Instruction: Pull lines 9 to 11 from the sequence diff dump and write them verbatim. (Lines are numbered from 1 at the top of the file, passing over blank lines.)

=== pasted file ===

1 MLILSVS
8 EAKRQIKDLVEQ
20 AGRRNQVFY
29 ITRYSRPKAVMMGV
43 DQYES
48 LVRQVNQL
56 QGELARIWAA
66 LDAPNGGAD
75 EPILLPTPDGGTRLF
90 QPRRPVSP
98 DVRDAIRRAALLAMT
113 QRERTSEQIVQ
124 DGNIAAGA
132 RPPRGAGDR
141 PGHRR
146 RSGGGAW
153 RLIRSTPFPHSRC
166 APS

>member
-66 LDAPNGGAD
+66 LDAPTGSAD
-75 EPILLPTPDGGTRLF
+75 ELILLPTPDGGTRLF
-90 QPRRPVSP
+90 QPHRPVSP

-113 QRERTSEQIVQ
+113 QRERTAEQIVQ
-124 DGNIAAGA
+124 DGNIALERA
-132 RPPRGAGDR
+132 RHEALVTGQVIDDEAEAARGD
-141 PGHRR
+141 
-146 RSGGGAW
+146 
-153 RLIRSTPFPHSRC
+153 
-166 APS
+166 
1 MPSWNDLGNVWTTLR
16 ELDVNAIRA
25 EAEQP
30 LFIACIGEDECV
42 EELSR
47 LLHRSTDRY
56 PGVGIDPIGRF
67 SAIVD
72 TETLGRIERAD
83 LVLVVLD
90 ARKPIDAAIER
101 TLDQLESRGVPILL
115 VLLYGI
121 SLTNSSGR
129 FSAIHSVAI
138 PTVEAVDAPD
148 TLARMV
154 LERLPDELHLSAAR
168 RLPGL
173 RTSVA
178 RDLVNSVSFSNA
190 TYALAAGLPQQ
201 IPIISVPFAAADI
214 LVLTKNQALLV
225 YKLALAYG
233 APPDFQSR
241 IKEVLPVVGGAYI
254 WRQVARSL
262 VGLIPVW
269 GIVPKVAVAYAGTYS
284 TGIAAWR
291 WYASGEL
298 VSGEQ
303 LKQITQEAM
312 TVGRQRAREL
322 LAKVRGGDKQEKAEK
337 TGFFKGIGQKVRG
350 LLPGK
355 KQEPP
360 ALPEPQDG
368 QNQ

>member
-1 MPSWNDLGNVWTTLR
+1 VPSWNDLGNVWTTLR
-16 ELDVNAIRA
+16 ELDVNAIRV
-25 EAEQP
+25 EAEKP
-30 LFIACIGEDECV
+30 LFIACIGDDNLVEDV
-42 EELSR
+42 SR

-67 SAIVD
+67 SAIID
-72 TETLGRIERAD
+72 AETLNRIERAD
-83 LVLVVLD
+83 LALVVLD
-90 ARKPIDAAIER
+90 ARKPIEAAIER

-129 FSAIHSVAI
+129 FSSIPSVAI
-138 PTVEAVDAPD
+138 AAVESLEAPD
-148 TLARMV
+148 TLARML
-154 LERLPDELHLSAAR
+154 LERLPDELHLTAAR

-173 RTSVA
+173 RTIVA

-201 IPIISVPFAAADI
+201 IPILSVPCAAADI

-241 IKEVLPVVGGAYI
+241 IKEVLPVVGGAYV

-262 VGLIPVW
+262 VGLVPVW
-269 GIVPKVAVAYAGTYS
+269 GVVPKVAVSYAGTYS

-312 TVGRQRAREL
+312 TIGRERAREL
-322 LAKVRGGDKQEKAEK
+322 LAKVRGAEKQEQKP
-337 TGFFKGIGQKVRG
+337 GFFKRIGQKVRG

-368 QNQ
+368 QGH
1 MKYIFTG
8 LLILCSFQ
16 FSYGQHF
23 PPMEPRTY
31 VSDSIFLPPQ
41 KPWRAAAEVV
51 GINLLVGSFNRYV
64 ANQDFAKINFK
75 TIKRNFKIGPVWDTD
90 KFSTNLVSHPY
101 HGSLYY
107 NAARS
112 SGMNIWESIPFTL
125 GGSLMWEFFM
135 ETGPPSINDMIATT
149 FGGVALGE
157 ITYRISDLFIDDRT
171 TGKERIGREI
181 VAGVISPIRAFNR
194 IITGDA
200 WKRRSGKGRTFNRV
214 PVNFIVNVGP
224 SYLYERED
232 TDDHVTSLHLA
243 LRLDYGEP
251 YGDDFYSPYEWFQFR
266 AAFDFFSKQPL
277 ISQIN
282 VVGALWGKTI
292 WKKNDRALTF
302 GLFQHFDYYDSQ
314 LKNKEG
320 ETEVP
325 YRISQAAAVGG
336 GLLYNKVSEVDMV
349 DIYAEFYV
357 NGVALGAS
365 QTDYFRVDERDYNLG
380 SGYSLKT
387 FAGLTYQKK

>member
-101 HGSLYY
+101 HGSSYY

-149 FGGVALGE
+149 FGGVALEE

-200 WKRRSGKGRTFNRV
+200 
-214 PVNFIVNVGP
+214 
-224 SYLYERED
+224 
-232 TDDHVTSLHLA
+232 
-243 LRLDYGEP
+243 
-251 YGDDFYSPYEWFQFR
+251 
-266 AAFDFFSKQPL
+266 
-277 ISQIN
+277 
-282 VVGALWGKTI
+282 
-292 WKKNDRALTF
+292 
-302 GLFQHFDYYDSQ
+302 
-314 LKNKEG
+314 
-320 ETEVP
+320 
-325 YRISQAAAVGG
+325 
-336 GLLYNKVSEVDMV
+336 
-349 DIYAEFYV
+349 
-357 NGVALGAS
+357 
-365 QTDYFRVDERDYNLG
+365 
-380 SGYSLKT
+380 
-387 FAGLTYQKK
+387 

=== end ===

75 EPILLPTPDGGTRLF
90 QPRRPVSP
98 DVRDAIRRAALLAMT